Incident Gridlock - Overwhelming a City

Without warning the City of Boston was thrown into chaos on 15 April 2013. The terrorist bombings that occurred near the finish line of the Boston Marathon killed three people, injured dozens more, and gridlocked an already congested city. Because both manmade and natural disasters can happen anywhere at any time without warning, the transportation infrastructure is critical to emergency response. Regardless of whether transportation facilities are directly affected by the incident, transportation is a vital link needed to bring responders to the scene, transport the victims to medical facilities, and move the public away from potential harm.

Information, resources, as well as understood and effective procedures that are rehearsed with other emergency responders are needed in order to achieve an efficient response across the transportation network. In and around large metropolitan areas or other locations where there are a lot of commuters, most people are already familiar with the effects of regular daily traffic congestion. What may not be realized is the effect that heavy congestion can have on the emergency response agencies. Such gridlock has a tremendous impact on the commuters’ personal, business, and social lives, but has as much if not more of an effect on the ability of responders to navigate to the scene of an unexpected incident or even a planned event.

Bombings, Hurricanes & Other Past Disasters

When an incident occurs and a request for an emergency response is made, emergency vehicles will often take longer to reach their destination due to the amount of congestion that builds following an incident. The gridlock that ensues is part of a recipe that causes a delay in treatment or mitigation of the incident as well as additional problems with traffic movement. The Boston bombings caused a gridlock of epic proportions because, in addition to the incident itself, all modes of transportation into and out of the city were virtually shut down for nearly a day.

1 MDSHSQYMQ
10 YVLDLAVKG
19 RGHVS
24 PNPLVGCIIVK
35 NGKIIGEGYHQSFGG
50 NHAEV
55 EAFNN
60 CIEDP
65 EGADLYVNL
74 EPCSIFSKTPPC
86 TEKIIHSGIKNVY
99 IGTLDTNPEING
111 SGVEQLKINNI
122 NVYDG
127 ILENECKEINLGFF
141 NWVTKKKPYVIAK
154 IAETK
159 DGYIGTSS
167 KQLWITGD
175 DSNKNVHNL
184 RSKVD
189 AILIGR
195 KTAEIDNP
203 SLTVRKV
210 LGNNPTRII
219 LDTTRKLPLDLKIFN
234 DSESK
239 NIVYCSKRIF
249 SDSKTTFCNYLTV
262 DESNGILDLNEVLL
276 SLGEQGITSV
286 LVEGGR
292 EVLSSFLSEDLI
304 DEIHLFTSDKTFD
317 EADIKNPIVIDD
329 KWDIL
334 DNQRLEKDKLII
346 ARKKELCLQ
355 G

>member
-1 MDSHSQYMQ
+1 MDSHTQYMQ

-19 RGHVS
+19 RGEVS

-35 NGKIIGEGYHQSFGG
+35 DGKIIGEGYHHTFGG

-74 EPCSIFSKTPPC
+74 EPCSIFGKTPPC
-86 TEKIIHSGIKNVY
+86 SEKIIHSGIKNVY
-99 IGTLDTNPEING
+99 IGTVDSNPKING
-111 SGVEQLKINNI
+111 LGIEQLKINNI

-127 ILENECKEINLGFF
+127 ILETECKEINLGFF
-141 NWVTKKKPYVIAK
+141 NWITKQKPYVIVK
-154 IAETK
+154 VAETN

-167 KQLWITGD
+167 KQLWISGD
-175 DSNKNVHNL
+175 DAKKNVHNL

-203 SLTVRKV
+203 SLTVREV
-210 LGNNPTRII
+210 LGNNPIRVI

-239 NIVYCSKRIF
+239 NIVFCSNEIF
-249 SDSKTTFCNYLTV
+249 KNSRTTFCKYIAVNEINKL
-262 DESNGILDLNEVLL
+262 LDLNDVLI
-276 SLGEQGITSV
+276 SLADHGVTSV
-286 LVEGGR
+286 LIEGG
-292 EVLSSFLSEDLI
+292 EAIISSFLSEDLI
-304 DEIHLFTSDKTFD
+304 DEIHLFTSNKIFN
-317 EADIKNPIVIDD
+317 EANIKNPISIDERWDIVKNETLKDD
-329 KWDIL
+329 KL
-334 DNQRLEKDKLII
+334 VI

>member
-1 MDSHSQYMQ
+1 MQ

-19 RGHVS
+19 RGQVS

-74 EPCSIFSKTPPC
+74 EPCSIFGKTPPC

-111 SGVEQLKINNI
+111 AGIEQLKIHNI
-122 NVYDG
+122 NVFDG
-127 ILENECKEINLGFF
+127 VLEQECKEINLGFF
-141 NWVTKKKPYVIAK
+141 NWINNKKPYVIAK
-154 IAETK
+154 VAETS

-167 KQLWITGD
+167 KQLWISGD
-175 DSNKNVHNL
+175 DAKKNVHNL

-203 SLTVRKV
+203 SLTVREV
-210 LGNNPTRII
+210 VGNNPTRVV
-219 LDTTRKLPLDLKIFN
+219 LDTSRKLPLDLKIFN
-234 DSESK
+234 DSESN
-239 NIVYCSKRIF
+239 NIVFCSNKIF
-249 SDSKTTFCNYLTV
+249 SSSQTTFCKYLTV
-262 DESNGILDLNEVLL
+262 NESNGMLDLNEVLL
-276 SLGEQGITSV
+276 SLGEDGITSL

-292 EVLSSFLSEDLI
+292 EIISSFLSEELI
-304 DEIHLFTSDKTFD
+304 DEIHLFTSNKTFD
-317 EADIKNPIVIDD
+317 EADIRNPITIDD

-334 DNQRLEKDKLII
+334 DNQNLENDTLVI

In light of the attacks of 9/11 and natural disasters such as Hurricanes Floyd (1999), Katrina (2005), and Rita (2005), the Federal Highway Administration conducted a study in 2007 to address several transportation issues that had emerged. The results showed that, after an incident occurs, there is:

  • A weakness in the infrastructure’s ability to handle the movement of people;
  • Anything suspicious occurring near a transportation facility will cause the facility to either close or at least restrict access; and
  • As found during the 2002 “D.C. Sniper” attacks that lasted more than 20 days – killing 10 people and injuring three more – traffic congestion increased as law enforcement investigations were conducted at entrance and exit ramps to major arteries.

Another issue that had surfaced was that few government agencies at the local, state, and federal levels integrate transportation into their emergency management plans. For example, according to the 2007 study:

  • Less then 50 percent of all government agencies include details on media coordination, traveler information, and infrastructure protection;
  • Only 10 percent address transportation coordination with local, state, and federal level emergency operations centers; and
  • Only 66 percent of state and 33 percent of local plans have Department of Transportation contacts.

Another important aspect that has not been thoroughly addressed is that personnel who respond from the transportation sector may not be familiar with local and state emergency management procedures. Some have not been trained to work within the Incident Command System nor are they familiar with the National Incident Management System. There are states and local jurisdictions that have made great strides in filling this information gap, but much is still needed – in particular, preparing the transportation sector with both the equipment and training to deal with terrorist threats.